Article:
The Hamptons Subway

Hamptons Subway Newsletter: Week of October 11–17, 2018

Entrances are now marked with neon arrows.

Week of October 11–17, 2018
Riders this past week: 24,043
Rider miles this past week: 99,322

DOWN IN THE TUBE
Maggie Gyllenhaal, who starred in the opening night film The Kindergarten Teacher at the Hamptons International Film Festival (HIFF) last weekend was seen riding from Bridgehampton to East Hampton on Friday afternoon. Actor Alec Baldwin and his wife Hilaria and their three kids were seen together riding in the subway train caboose from Sag Harbor to Bridgehampton along with Ed Hollander, the landscape architect who is designing the new Steinbeck Park in Sag Harbor. In a subway car riding between Westhampton Beach and Quogue, Montauk’s Dick Cavett was seen interviewing Pia Lindstrom. It was a good week for celebrity watching.

GREAT FILMS SHOWN ON THE SUBWAY
Among the great films shown last weekend in the lesser-known Hamptons Subway Film Festival (HSFF), the film Three Billboards Outside Ebbing, Missouri was voted the favorite by straphangers. Movies were shown continuously from 8 a.m. to 8 p.m. on every platform so riders got little pieces of each movie as they hurried along to board the trains. Three Billboards was a surprise winner at HIFF last year and later won Academy Awards. And yet many straphangers had missed it. Riders also voted on the best platform transformation from “platform” to “Movie Platform.” Quogue won Best of the Best.

NEON ARROWS
Three weeks ago, you may recall, the new Hamptons Subway Marketing Director Harry “Grand” Slam, formerly of the Toronto Subway, Chopper Pad and Bridge Authority, spoke with Hamptons Subway Commissioner Bill Aspinall behind closed doors to consider the fact that many people are unaware of where the entrances to all the subway platforms are. Some are said to scoff at the idea that the Hamptons even has a subway system.
As a result of this meeting, Commissioner Aspinall ordered 14 orange blinking neon arrows built, each five feet long, and mounted them at the top of the stairs blinking every four seconds while pointing down to each of the 14 subway platforms below.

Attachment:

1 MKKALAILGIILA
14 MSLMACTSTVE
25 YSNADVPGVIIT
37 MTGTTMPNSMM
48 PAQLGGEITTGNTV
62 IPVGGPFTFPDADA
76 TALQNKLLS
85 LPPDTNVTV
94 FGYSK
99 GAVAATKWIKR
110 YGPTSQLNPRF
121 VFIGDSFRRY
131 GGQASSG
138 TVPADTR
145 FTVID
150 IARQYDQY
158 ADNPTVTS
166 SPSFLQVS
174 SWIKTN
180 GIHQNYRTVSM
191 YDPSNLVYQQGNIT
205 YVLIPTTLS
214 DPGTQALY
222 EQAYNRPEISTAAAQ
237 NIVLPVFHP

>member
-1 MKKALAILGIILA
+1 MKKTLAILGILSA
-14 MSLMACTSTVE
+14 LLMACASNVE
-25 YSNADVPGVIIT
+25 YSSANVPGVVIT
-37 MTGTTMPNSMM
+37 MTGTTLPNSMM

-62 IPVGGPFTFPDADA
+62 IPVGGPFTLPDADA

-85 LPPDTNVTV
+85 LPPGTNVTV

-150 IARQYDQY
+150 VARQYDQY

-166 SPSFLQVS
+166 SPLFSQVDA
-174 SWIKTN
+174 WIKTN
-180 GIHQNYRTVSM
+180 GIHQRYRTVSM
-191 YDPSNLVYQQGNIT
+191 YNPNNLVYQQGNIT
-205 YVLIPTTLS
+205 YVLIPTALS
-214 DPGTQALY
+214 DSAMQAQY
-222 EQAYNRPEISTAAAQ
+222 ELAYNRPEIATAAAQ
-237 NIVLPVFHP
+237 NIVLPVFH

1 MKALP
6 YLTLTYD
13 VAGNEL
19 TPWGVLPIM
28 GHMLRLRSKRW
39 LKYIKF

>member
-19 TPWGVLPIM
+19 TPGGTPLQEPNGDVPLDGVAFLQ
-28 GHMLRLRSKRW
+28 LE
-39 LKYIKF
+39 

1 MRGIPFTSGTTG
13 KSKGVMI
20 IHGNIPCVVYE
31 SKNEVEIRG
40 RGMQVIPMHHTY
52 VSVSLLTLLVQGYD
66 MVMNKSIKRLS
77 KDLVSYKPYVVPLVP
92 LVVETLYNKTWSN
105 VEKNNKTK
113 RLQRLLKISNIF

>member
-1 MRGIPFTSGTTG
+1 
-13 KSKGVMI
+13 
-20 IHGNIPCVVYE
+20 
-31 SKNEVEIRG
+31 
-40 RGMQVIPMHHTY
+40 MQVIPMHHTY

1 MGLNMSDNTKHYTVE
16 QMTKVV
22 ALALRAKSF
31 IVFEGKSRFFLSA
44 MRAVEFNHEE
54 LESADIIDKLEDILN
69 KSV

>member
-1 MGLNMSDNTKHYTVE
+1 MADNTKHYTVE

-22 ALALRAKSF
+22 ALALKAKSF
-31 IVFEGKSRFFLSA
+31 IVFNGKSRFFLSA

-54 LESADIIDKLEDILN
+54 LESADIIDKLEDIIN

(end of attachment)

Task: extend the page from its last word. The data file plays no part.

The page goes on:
The effort was an immediate success. Subway ridership shot up 85% in the first three days. But many environmentalists filed protests with the Hamptons Town Board. The Hamptons are old English 17th century villages with white churches and wood shingle windmills everywhere. Having blinking neon arrows in the center of every town was terrible. Commissioner Aspinall offered to have the neon turned off when the subway shuts for maintenance at 2 a.m. every night. But this did not mollify anybody.

Mayor Brody said his hands were tied. The old laws, which protected our historic towns from flashing neon, were removed when new EPA officials appointed by the Trump administration said that neon was good for business and that was their new focus.

So at 3 a.m. last Monday, hundreds of demonstrators, most believed to be of the wimpy Democrat persuasion, attacked the neon, removed them all and carried them still flashing to a great bonfire pile at Monument Square, Southampton where, amidst the Revolutionary War cannons there, jet fuel set them all popping and blazing. The police and fire department crews, all local folk, contained this blaze but did not put it out until the last arrow was consumed.

COMMISSIONER ASPINALL’S MESSAGE
As far as those neon arrows were concerned, I decided to bow to the will of the townspeople. The arrows had done their job. The location of our entrances is now emblazoned into this entire community’s mind. Also done was “Grand” Slam who I called to my office and declared fired. We’d spent a small fortune on those arrows. What a mess.

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